Further, because our audit professionals also participate in nonaudit services, we cannot readily segregate audit from nonaudit professionals. The proposed rule would require that we completely restructure our organization and the job duties and responsibilities of our professionals. If firms must choose between audit and nonaudit services, we fear that only the Big 5 would be equipped to perform audits in the long-term.

We also believe the proposed rule would negatively impact our middle market clients? ability to find providers of nonaudit services at a reasonable cost. There are few consultants available for the types of services needed by middle market companies. We are able to meet these clients' needs at a reasonable cost because we can leverage our knowledge of their businesses and operations.

Affiliates of the CPA Firm

As we understand the proposed rule's application to our practice structure, independence rules would be attributed to, among others, The American Express Company and its subsidiaries and investees, and virtually any activity between these entities and an AM&G audit client would impair AM&G's independence. As a result, if a client were to obtain a $1 loan from an American Express entity, AM&G's independence would be impaired. We find it completely inconceivable that management of an American Express entity would be motivated to interfere

with or influence AM&G's audit over a $1 - or any immaterial - transaction. It is equally inconceivable that an informed investor would believe AM&G's independence to be compromised in this situation.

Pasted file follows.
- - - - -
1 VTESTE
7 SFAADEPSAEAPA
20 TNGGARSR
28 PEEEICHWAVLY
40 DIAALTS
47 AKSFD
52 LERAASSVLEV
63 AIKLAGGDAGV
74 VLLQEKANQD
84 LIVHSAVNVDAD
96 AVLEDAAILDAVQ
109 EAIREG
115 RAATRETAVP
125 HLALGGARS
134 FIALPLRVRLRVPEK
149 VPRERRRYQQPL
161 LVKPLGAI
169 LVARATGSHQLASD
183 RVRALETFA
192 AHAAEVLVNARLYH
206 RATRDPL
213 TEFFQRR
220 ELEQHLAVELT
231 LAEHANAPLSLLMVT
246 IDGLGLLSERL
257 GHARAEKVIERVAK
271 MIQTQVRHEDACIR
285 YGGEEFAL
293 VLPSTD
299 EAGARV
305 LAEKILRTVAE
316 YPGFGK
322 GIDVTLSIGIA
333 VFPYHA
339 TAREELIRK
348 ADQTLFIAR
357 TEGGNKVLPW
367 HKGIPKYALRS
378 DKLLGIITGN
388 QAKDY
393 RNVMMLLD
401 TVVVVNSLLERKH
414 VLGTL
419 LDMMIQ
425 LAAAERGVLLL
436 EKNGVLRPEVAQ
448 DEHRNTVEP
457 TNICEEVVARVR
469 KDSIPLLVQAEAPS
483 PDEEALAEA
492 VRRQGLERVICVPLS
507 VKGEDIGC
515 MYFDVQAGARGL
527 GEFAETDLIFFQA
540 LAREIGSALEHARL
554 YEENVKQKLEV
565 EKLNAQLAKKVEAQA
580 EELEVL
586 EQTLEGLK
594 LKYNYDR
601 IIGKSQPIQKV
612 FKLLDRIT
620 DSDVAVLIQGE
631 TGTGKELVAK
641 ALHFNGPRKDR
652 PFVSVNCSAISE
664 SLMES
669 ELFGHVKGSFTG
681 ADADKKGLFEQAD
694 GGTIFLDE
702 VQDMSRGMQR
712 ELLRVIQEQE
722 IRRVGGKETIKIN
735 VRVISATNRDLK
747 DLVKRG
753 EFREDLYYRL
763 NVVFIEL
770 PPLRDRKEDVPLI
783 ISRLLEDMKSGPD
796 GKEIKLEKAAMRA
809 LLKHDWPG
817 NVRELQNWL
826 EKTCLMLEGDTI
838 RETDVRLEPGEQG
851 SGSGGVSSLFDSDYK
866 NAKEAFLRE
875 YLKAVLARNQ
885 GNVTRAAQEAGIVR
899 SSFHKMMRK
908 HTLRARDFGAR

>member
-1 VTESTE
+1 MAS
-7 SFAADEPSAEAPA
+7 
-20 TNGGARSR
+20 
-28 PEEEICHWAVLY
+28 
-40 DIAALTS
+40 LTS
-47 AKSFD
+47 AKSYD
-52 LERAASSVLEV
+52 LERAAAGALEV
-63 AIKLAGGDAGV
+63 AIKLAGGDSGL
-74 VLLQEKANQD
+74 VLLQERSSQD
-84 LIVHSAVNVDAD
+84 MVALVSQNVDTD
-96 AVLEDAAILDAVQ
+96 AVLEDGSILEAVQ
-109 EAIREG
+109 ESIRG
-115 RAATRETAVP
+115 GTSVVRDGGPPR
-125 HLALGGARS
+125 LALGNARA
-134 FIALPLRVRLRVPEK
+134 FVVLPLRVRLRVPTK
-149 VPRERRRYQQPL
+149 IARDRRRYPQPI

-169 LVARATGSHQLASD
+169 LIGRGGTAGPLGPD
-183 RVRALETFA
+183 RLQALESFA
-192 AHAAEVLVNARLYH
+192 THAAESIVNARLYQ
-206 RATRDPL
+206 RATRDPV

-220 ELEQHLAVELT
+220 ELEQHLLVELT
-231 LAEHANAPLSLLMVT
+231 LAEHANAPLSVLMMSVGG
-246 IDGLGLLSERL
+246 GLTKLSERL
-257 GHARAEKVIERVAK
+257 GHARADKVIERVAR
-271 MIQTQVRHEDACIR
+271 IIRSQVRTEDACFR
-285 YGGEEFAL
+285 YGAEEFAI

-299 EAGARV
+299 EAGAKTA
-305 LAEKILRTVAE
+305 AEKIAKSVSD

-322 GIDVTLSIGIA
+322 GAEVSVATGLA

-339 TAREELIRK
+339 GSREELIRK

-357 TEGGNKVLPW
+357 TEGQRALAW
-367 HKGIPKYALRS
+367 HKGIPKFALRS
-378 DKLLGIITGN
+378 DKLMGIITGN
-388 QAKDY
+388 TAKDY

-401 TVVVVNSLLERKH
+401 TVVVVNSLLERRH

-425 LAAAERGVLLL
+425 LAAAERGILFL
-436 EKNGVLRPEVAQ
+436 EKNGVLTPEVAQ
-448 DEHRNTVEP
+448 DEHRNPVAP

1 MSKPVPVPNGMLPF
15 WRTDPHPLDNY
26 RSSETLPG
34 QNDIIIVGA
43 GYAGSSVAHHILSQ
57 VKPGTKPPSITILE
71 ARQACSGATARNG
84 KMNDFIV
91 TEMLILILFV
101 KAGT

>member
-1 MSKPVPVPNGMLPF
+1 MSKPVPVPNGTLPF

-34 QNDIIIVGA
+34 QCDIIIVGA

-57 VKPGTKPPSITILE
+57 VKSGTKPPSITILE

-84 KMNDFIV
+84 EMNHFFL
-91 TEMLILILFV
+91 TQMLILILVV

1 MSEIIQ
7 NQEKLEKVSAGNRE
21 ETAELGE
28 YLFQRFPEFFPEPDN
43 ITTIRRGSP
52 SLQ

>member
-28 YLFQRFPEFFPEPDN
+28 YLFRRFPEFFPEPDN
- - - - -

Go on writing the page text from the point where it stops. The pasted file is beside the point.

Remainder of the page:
We urge the Commission to consider the approach taken by the AICPA's Professional Ethics Executive Committee in Independence Interpretation 101-14, which recognizes the concepts of opportunity and motivation of persons outside the firm to influence the audit. In fact, these concepts seem to be consistent with the proposed rule on financial investment, which recognizes the materiality of the investment to the individual (motivation), and his or her proximity to the persons serving the audit client (opportunity). A number of other factors might be considered in establishing guidelines for transactions and relationships between affiliates of the CPA firm and its attest clients, such as physical distance or separation, compensation and profit-sharing structures, and organizational structure and chain of command.


We appreciate the opportunity to offer our comments, and we urge the Commission to consider our primary concerns with this proposed rule: (1) the potentially devastating impact on middle market firms' ability to attract and retain qualified audit professionals, and thus their ultimate viability; (2) the effect on middle market companies' ability to obtain high-quality consulting services at a reasonable price; (3) the unreasonable restrictions on activities between affiliates of the firm and attest clients; and (4) the issuance of more "bright-line" rules without the support and context of a new conceptual framework.

Harvey Gaffen
Managing Partner